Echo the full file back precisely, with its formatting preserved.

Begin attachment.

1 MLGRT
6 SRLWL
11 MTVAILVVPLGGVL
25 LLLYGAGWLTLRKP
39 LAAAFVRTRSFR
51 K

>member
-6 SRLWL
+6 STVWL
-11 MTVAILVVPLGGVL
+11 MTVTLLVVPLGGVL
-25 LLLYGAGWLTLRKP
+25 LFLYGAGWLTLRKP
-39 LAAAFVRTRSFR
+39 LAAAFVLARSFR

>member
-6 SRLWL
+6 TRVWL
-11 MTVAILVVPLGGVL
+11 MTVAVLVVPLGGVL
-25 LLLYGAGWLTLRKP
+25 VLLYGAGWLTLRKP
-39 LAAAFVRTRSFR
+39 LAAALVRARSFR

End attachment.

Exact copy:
1 MLGRT
6 SRLWL
11 MTVAILVVPLGGVL
25 LLLYGAGWLTLRKP
39 LAAAFVRTRSFR
51 K

>member
-6 SRLWL
+6 STVWL
-11 MTVAILVVPLGGVL
+11 MTVTLLVVPLGGVL
-25 LLLYGAGWLTLRKP
+25 LFLYGAGWLTLRKP
-39 LAAAFVRTRSFR
+39 LAAAFVLARSFR

>member
-6 SRLWL
+6 TRVWL
-11 MTVAILVVPLGGVL
+11 MTVAVLVVPLGGVL
-25 LLLYGAGWLTLRKP
+25 VLLYGAGWLTLRKP
-39 LAAAFVRTRSFR
+39 LAAALVRARSFR